Many of our clients have been involved in catastrophic accidents or clinical negligence. They may suffer from brain injury, spinal cord injuries, loss of limbs, cognitive and visual impairments. Some require very extensive care packages to support them in the community. Following the admission of liability, clients are awarded money to ensure their accommodation is suitable for their needs. In many cases, clients need to find a new home for both themselves and their family.

Finding a new home for these clients is not as straightforward as it may first appear. The person managing the property search needs have an in depth understanding of the client’s care needs, the manual handling techniques that will be used, and the equipment, fixtures and fittings required to enable safety and independence.

All of these factors will affect the size and layout of rooms within the property and the overall design of the property.

Location, location, location

The location of the home is paramount to enable independence – the client should have access to local shops, therapists and other important services. Someone with visual impairment would probably not want to live in the middle of a busy town and would feel safer accessing the community in a smaller residential area with quieter roads. On the other hand, a wheelchair user might struggle to access the community in a rural environment due to the lack of paved areas. Every client has different needs depending on their injury and abilities – housing occupational therapists (OT) are best placed at matching a client’s ability with a suitable location due to their medical knowledge. Accessing the community is a very important part of the client’s rehabilitation.

Working with the family

From the perspective of the client’s family, properties need to within easy access of schools and leisure activities. They also need to be in neighbourhoods that the client and family want to live in. Most people don’t want to move into areas which are very different from those they have always lived in; it can be very hard for families to move from a familiar area to a more affluent area where they feel they don’t belong.

It is vital to consult with family members when looking for property. In most situations, they know their relative best – what they like and what is important to them. However, most families don’t have a medical background. Therefore, they are probably not fully aware of the implications of the client’s condition on their way of life, and the knock-on effect this will have on their property needs. Housing OTs, with their medical background, can help the family develop their understanding in this area.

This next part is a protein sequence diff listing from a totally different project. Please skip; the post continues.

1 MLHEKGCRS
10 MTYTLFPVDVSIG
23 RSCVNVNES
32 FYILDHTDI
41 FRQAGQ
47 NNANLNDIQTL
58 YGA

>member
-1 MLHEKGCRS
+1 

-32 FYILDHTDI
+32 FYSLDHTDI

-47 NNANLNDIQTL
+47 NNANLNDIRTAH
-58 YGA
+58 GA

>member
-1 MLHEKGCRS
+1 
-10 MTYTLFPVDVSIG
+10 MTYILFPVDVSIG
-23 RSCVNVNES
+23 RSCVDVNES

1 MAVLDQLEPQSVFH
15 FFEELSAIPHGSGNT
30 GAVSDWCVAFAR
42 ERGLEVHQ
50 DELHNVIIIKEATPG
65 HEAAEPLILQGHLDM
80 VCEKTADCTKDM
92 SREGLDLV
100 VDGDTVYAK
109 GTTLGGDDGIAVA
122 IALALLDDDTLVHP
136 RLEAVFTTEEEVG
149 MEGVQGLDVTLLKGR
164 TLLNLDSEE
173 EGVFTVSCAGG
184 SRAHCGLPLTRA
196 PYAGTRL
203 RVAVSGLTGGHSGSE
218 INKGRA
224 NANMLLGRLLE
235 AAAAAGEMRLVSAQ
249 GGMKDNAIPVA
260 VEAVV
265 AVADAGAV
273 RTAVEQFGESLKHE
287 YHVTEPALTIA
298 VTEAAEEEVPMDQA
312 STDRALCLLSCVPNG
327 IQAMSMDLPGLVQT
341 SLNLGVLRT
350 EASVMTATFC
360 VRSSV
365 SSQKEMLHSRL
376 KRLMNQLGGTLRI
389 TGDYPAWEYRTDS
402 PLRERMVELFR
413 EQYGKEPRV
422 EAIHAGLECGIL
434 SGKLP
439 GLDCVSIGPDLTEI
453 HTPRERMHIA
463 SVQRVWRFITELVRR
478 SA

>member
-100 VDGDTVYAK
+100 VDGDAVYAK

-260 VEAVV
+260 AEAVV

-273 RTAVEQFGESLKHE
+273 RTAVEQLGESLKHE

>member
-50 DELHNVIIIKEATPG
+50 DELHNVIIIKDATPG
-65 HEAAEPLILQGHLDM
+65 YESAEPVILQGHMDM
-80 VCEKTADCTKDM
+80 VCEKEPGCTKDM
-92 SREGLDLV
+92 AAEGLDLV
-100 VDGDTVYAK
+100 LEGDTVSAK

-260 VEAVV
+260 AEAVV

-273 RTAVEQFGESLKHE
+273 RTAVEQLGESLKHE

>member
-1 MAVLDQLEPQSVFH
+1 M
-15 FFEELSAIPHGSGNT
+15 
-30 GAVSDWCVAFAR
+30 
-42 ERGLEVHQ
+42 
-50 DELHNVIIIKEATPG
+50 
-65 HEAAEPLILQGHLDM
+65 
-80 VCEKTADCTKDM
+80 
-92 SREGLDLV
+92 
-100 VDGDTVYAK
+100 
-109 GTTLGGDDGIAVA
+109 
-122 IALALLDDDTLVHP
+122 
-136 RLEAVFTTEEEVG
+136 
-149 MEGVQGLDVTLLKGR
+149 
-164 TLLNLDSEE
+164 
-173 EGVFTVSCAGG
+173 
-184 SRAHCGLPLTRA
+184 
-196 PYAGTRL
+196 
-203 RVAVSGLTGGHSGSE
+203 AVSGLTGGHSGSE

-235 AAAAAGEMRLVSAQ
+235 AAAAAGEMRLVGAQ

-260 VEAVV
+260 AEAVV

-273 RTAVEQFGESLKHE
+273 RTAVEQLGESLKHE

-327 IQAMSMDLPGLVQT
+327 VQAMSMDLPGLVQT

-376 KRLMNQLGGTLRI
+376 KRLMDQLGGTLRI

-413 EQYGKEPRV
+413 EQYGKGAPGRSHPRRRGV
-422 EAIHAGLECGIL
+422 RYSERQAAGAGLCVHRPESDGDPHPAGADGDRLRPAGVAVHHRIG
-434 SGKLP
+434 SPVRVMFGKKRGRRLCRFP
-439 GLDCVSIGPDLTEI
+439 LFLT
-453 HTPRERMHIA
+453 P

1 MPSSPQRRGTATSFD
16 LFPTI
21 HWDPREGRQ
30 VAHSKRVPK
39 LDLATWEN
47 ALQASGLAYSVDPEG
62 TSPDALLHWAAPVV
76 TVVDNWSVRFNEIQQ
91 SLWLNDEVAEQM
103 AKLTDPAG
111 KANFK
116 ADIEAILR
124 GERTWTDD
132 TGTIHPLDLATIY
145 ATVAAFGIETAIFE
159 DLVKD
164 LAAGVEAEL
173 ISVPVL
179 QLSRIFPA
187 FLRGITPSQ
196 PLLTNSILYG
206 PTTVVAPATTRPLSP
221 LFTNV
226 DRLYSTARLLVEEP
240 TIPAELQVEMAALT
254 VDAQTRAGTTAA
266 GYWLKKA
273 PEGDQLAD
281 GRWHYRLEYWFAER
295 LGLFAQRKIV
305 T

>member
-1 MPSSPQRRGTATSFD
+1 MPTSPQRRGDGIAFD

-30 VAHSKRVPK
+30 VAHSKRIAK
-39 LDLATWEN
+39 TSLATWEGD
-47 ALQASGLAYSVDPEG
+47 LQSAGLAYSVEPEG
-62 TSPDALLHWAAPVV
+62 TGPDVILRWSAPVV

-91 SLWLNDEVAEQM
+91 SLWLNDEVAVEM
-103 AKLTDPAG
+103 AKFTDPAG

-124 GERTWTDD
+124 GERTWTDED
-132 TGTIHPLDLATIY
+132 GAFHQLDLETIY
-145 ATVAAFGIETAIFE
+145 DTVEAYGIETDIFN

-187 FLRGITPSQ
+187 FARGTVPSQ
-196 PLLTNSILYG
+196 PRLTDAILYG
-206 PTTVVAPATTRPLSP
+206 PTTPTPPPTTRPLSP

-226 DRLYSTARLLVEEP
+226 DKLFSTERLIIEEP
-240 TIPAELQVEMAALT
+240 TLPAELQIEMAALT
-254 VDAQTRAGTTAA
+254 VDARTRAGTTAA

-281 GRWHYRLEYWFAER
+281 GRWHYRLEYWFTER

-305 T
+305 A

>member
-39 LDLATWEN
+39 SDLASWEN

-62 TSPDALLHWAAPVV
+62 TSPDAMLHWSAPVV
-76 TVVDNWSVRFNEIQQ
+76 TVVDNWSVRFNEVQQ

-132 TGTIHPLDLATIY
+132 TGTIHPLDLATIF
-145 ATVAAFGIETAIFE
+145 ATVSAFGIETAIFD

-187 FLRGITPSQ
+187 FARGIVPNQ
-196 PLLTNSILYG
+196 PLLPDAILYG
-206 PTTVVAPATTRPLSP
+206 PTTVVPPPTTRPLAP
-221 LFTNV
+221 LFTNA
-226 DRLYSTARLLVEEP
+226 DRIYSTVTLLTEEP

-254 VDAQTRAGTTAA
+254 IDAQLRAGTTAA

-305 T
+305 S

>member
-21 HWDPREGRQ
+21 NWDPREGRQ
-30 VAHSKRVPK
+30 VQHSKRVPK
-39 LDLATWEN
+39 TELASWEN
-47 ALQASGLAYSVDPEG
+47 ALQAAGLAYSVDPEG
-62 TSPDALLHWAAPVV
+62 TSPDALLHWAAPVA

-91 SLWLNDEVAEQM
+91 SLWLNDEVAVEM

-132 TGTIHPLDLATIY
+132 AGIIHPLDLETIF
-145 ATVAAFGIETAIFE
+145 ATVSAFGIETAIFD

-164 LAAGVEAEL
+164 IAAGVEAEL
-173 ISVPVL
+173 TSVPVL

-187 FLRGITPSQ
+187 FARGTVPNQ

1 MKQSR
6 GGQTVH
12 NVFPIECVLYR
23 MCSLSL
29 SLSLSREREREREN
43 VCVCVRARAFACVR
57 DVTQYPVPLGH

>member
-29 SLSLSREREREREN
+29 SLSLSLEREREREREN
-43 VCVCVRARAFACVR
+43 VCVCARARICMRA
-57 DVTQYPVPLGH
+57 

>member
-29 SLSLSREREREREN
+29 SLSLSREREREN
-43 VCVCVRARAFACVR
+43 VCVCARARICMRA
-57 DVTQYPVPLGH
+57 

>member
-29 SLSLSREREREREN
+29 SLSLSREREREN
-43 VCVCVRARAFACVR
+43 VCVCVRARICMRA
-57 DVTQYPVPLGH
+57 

The care environment

In some situations, the property the client is currently living in is too small to enable the optimum number of carers to be present. This means family members are required to take on these caring roles. A housing OT can support the family in understanding how the care environment should be in the ideal property, including explaining the number of carers needed at different times of day and night.  In other situations, the family members are fully aware of how their relative should be cared for and it is important for other people involved in the property finding to respect their way of doing things.

A housing OT will also be able to take a realistic view on the facilities needed by the carers whilst they are at work in the house, such as office and rest areas. This is not an area that a property search agent without a medical/care background is likely to be able to advise on.

Construction knowledge

Housing OTs have extensive knowledge of working with architectural plans – they both regularly create their own designs for adapting rooms and they also audit architects’ plans to ensure they meet the client’s care and rehabilitation needs.

At Design for Independence we regularly work closely with a wide range of construction professionals and understand the practices and terminology of the construction industry. We know when it is important to involve other construction professionals.

In summary

There are many people and organisations within the property search field for the less able. However, housing OTs have unique knowledge and expertise to help clients choose a property which will meet their needs far into the future.

 

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